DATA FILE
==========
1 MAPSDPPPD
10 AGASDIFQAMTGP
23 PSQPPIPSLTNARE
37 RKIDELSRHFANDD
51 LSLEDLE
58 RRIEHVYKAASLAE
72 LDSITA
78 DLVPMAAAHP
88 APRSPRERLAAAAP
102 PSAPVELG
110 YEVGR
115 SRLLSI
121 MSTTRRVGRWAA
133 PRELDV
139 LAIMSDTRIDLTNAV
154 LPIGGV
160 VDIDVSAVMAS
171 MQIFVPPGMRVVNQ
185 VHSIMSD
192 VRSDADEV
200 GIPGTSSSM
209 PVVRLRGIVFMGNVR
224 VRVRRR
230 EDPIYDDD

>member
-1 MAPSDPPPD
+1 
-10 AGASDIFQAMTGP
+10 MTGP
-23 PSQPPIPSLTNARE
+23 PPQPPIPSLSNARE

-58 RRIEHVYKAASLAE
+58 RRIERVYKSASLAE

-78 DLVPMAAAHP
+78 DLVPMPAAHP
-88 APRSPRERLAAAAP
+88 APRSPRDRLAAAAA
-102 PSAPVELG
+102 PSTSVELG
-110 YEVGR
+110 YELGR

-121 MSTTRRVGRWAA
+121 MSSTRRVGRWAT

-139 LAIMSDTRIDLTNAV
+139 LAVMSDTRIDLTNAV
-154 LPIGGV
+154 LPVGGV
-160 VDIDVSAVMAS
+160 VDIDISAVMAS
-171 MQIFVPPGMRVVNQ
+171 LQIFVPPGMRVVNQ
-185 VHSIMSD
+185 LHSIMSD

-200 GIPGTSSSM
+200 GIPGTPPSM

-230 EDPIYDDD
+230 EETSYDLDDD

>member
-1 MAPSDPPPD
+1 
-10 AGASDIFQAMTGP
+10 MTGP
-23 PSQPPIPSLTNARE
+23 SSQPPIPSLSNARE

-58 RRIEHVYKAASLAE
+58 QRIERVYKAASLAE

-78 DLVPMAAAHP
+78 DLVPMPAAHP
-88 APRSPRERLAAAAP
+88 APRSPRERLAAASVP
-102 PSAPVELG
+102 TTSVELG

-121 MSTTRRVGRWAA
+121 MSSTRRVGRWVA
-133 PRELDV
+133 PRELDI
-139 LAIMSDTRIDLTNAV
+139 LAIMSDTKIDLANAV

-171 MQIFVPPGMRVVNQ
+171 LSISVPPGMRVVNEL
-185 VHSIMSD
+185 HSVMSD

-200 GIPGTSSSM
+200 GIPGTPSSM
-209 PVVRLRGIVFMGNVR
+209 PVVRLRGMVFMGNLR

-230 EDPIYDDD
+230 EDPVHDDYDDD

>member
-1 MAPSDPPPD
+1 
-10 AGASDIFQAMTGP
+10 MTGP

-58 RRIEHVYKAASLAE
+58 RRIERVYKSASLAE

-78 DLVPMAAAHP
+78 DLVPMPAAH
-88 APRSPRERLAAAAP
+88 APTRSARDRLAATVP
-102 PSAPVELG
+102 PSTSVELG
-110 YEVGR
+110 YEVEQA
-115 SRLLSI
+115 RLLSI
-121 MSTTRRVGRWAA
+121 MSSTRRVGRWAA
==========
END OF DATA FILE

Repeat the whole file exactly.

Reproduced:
1 MAPSDPPPD
10 AGASDIFQAMTGP
23 PSQPPIPSLTNARE
37 RKIDELSRHFANDD
51 LSLEDLE
58 RRIEHVYKAASLAE
72 LDSITA
78 DLVPMAAAHP
88 APRSPRERLAAAAP
102 PSAPVELG
110 YEVGR
115 SRLLSI
121 MSTTRRVGRWAA
133 PRELDV
139 LAIMSDTRIDLTNAV
154 LPIGGV
160 VDIDVSAVMAS
171 MQIFVPPGMRVVNQ
185 VHSIMSD
192 VRSDADEV
200 GIPGTSSSM
209 PVVRLRGIVFMGNVR
224 VRVRRR
230 EDPIYDDD

>member
-1 MAPSDPPPD
+1 
-10 AGASDIFQAMTGP
+10 MTGP
-23 PSQPPIPSLTNARE
+23 PPQPPIPSLSNARE

-58 RRIEHVYKAASLAE
+58 RRIERVYKSASLAE

-78 DLVPMAAAHP
+78 DLVPMPAAHP
-88 APRSPRERLAAAAP
+88 APRSPRDRLAAAAA
-102 PSAPVELG
+102 PSTSVELG
-110 YEVGR
+110 YELGR

-121 MSTTRRVGRWAA
+121 MSSTRRVGRWAT

-139 LAIMSDTRIDLTNAV
+139 LAVMSDTRIDLTNAV
-154 LPIGGV
+154 LPVGGV
-160 VDIDVSAVMAS
+160 VDIDISAVMAS
-171 MQIFVPPGMRVVNQ
+171 LQIFVPPGMRVVNQ
-185 VHSIMSD
+185 LHSIMSD

-200 GIPGTSSSM
+200 GIPGTPPSM

-230 EDPIYDDD
+230 EETSYDLDDD

>member
-1 MAPSDPPPD
+1 
-10 AGASDIFQAMTGP
+10 MTGP
-23 PSQPPIPSLTNARE
+23 SSQPPIPSLSNARE

-58 RRIEHVYKAASLAE
+58 QRIERVYKAASLAE

-78 DLVPMAAAHP
+78 DLVPMPAAHP
-88 APRSPRERLAAAAP
+88 APRSPRERLAAASVP
-102 PSAPVELG
+102 TTSVELG

-121 MSTTRRVGRWAA
+121 MSSTRRVGRWVA
-133 PRELDV
+133 PRELDI
-139 LAIMSDTRIDLTNAV
+139 LAIMSDTKIDLANAV

-171 MQIFVPPGMRVVNQ
+171 LSISVPPGMRVVNEL
-185 VHSIMSD
+185 HSVMSD

-200 GIPGTSSSM
+200 GIPGTPSSM
-209 PVVRLRGIVFMGNVR
+209 PVVRLRGMVFMGNLR

-230 EDPIYDDD
+230 EDPVHDDYDDD

>member
-1 MAPSDPPPD
+1 
-10 AGASDIFQAMTGP
+10 MTGP

-58 RRIEHVYKAASLAE
+58 RRIERVYKSASLAE

-78 DLVPMAAAHP
+78 DLVPMPAAH
-88 APRSPRERLAAAAP
+88 APTRSARDRLAATVP
-102 PSAPVELG
+102 PSTSVELG
-110 YEVGR
+110 YEVEQA
-115 SRLLSI
+115 RLLSI
-121 MSTTRRVGRWAA
+121 MSSTRRVGRWAA